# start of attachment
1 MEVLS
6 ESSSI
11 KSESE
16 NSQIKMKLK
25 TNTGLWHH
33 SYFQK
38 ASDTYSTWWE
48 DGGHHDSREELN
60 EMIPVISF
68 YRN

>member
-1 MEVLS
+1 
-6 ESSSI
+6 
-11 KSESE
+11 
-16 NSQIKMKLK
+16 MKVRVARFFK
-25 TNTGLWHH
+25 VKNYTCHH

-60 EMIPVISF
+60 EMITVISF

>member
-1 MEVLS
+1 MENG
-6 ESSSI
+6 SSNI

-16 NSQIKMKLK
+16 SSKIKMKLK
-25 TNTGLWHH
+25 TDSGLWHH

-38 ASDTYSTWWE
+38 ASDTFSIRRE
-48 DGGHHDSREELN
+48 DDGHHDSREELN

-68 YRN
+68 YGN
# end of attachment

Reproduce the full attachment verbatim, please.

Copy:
1 MEVLS
6 ESSSI
11 KSESE
16 NSQIKMKLK
25 TNTGLWHH
33 SYFQK
38 ASDTYSTWWE
48 DGGHHDSREELN
60 EMIPVISF
68 YRN

>member
-1 MEVLS
+1 
-6 ESSSI
+6 
-11 KSESE
+11 
-16 NSQIKMKLK
+16 MKVRVARFFK
-25 TNTGLWHH
+25 VKNYTCHH

-60 EMIPVISF
+60 EMITVISF

>member
-1 MEVLS
+1 MENG
-6 ESSSI
+6 SSNI

-16 NSQIKMKLK
+16 SSKIKMKLK
-25 TNTGLWHH
+25 TDSGLWHH

-38 ASDTYSTWWE
+38 ASDTFSIRRE
-48 DGGHHDSREELN
+48 DDGHHDSREELN

-68 YRN
+68 YGN